sunset from behind the wire

sunset from behind the wire

Monday, January 6, 2020

Encouraging Congress

I wonder if the Squad would join the fun?

Monday Review

The Illinois Trend

Illinois’ population decreased in 2019 by an estimated 51,250 people, or 0.4%, marking the sixth consecutive year the state has lost residents, according to new data from the U.S. Census Bureau.

Since the turn of the decade, Illinois has lost more residents than any other state, with a drop of about 159,700 people, or 1.2% of its population.

New York is expected to lose one seat at the House of Representatives (apportioned based on population) because of move-outs. So is California. Illinois is headed in that direction as well. These places are liberal paradises, why would anyone want to move?

For Cat Lovers

You know who you are and yes, I know for a fact that some cat lovers follow this blog from time to time. 

It's not a crime to talk to a cat. I'm not accusing anyone. It may not be a bad idea to talk to your cat. 

This is my point and then I'll move on.  Cats don't listen to you (the way a dog would) if you speak to them. They are experts at ignoring you and showing disdain.

When I had a horse, I spoke to him all of the time. That was different. Horses understand.

Men of Harlech

Charlotte Church

"Men of Harlech" or "The March of the Men of Harlech" (in Welsh: Rhyfelgyrch Gwŷr Harlech) is a song and military march which is traditionally said to describe events during the seven year long siege of Harlech Castle between 1461 and 1468. Commanded by Constable Dafydd ap Ieuan, the garrison held out in what is the longest known siege in the history of the British Isles. 

"Through Seven Years" is an alternative name for the song. Now some associate the song with the earlier shorter siege of Harlech Castle around 1408, which pitted the forces of Owain Glyndŵr against the future Henry V of England. Men of Harlech is widely used as a regimental march, especially by British and Commonwealth regiments historically associated with Wales.

It was January 1879, during the Anglo-Zulu War. 150 British soldiers, many of whom were sick and wounded patients in a field hospital at Rorque's Drift, who successfully held off a force of 4,000 Zulu warriors, some of whom were armed with rifles.*

The definitive work on the battle was written by Col. Mike Snook, RA (24th/41st Regiment). Like Wolves on the Fold The book is available at If you have an interest in the Anglo-Zulu war, I also highly recommend How Can Men Die Better

I further recommend that you buy them in hard cover and keep them as part of your personal reference library.

* June 1876, The American Army suffered a similar defeat to that suffered by the defeat of the British at Islandlwana. In the American scenario, merchants had been illegally selling advanced firearms - better than those issued by the Army - to the Souix and their allies. Thus when they met the Seventh Cavalry Regiment at the Little Bighorn, the Indians enjoyed an overwhelming superiority in numbers and in some cases, in firepower.

The same thing happened in Zululand, though it's not portrayed that way in films or art. Thus, even though the Zulus armed themselves with Martini Henry rifles that they took from the 1st. Btn, elements of the 2nd Btn, 24th Foot Rgmt and from the Natal Native Contingent, etc., and used them with limited effect at Rorque's Drift (the next two days), they also had modern rifles that had been purchased. The Zulu lacked marksmanship and training but they didn't lack courage. Even though the line-up was 20,000 Zulus to 1,700 regular British troops and auxiliaries, it took great courage to confront and defeat the British line.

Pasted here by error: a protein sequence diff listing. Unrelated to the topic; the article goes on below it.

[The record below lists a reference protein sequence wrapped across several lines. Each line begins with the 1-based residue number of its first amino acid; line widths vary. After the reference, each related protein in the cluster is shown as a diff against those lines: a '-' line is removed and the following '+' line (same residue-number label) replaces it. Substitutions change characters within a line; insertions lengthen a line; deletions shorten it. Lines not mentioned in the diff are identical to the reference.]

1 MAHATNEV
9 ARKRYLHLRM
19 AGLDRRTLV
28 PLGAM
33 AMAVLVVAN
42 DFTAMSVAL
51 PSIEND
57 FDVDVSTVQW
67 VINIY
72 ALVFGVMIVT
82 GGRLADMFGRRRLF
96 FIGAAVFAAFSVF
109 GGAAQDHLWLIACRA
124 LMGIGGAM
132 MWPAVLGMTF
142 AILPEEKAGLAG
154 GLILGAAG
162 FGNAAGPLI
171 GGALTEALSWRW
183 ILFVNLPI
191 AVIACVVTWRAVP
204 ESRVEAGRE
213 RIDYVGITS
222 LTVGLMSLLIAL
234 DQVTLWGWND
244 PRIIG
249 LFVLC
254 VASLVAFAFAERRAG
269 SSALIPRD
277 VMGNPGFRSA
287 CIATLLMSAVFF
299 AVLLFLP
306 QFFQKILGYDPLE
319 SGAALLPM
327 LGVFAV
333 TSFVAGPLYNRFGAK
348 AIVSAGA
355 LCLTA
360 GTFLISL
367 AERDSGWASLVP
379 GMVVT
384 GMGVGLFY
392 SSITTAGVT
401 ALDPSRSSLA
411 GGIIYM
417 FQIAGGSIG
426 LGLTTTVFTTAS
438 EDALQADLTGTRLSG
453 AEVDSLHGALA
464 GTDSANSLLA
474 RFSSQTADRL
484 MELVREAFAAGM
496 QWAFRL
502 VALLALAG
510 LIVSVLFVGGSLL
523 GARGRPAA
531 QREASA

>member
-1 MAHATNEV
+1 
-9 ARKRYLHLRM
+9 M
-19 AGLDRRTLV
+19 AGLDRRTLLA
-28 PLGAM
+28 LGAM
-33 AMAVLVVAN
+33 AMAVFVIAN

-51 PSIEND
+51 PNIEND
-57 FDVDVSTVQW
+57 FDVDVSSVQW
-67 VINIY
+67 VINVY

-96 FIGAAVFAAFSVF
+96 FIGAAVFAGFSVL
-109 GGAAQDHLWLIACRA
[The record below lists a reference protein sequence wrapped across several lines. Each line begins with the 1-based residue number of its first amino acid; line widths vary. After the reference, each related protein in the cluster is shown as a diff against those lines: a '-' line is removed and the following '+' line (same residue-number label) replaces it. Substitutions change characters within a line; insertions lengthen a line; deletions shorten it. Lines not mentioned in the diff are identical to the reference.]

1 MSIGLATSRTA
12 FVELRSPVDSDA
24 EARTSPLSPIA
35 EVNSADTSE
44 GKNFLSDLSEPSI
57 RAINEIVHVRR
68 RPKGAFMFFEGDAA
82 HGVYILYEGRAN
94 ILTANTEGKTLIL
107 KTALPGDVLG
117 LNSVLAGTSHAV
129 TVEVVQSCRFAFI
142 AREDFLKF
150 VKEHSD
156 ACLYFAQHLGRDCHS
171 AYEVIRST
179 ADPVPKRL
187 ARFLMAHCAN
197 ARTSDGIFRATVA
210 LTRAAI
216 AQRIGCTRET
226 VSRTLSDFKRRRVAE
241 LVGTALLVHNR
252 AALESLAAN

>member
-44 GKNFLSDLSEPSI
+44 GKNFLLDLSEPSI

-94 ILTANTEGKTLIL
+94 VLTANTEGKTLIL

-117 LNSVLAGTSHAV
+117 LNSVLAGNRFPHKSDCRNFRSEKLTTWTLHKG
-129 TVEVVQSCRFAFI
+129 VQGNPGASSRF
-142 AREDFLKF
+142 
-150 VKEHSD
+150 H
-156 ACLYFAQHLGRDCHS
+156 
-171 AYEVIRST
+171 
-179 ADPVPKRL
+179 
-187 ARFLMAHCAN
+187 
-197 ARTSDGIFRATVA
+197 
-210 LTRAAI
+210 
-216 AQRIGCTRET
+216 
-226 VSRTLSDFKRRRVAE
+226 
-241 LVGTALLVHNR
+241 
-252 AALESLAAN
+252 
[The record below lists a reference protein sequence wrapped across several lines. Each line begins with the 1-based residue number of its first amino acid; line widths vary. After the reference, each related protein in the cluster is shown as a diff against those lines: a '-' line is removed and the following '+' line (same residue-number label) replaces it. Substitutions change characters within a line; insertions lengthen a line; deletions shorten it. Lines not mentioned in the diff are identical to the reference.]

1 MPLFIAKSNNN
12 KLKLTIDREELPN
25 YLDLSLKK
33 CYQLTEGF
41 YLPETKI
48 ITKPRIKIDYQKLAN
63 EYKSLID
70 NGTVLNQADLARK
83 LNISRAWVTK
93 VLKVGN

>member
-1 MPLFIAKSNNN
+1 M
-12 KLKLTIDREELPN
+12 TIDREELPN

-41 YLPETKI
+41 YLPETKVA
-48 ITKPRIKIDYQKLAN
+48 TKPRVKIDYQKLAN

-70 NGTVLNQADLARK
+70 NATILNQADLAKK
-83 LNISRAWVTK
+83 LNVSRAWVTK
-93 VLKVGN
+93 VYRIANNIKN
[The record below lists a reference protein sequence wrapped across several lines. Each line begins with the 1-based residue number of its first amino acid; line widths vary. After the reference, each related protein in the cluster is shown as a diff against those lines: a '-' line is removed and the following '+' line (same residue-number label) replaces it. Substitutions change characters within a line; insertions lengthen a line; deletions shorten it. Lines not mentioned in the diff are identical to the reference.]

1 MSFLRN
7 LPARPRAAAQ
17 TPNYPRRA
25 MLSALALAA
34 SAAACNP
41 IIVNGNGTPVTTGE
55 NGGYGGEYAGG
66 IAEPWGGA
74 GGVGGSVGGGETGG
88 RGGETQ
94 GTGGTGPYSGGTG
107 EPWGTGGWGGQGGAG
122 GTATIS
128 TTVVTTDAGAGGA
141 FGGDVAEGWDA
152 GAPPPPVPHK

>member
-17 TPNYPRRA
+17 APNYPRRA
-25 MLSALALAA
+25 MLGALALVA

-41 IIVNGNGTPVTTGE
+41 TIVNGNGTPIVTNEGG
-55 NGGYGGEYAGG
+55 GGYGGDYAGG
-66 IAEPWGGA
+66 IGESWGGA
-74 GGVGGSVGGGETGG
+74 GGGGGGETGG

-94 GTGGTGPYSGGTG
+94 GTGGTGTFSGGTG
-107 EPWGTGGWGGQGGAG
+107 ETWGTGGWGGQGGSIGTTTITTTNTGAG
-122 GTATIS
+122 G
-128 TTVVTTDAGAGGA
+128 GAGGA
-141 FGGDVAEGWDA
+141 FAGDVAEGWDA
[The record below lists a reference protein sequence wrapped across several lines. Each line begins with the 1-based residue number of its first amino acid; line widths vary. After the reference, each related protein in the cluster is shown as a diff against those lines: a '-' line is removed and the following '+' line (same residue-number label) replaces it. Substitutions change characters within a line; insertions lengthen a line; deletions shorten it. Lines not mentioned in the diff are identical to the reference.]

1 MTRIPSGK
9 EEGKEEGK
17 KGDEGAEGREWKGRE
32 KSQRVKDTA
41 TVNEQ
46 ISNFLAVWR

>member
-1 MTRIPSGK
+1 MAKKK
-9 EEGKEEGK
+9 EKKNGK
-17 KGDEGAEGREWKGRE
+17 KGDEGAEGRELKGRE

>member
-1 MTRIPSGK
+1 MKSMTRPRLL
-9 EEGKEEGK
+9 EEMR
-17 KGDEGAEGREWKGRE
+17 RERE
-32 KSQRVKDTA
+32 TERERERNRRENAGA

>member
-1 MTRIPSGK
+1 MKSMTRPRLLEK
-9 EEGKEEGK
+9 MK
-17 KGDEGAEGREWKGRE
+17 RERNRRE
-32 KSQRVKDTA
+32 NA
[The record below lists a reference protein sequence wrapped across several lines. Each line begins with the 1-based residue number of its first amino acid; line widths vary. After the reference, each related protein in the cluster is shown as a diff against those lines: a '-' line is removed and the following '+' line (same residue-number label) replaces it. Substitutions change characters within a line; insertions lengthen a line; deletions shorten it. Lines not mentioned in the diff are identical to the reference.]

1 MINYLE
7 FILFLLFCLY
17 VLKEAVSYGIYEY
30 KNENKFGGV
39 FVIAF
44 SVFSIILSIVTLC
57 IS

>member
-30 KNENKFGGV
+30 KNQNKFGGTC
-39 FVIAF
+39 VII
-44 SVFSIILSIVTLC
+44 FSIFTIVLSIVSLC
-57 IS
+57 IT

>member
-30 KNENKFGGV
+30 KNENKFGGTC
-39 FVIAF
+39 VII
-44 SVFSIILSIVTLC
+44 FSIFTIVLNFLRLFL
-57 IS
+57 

We can armchair quarterback the battles of Islandlwana and the subsequent battle of Rorque's Drift in the same way that we can re-fight the Battle of the Little Bighorn. If Custer had waited for Terry's or Crook's infantry, if he'd brought his gatling guns (in a pack train many miles to the rear), if he hadn't split the regiment (as Chelmsford did at Islandlwana), the outcome MIGHT have changed.

Donald Morris, researched the battle while he worked for CIA in Africa, retired to Arizona, and whom I knew, wrote "Washing of the Spears" and came to a number of wrong conclusions, among which was his hypothesis that the British ran out of ammunition. That was simply not the case.

The problem with Custer's scenario as well as with that of Brevet Lieutenant-Colonel Henry Pulleine 1/24th Foot, was that they failed to concentrate their forces when they did not know the enemy's disposition. The Zulus did not make that mistake. Lieutenants Chard and Bromhead at Rorque's Drift concentrated their 150 men behind sacks of meal and lagered wagons and held off forty times their numbers.

Though the counterattack by the Souix Confederation developed over time, numbers, the inability of Custer's cavalry to concentrate in sufficient numbers, etc. told the tale. (a review of the battle field showing where each trooper died graphically illustrates that) Major Reno's and Captain Benteen's combined commands dug in at a defensible location, concentrated their numbers and their ammunition and lived to tell the story.

Lord Chelmsford did not make the same mistake when he re-invaded Zululand with 4,200 regular British soldiers, supported by 1,000 African troops, ten cannon (fired canister at the battle of Ulundi), gatling guns, etc. He concentrated his forces, tactically used a hollow (Wellington) square, supported by cannon and gatling gun fire and broke the back of the Zulu army, ending the war.

++ I don't claim to be an expert on either of these battles. I simply read books and look at archeological facts. There's always inference and I might be wrong. I've learned over time that there are blog readers out there who are far better referenced than I am. Feel free to take me to school if I've missed the mark.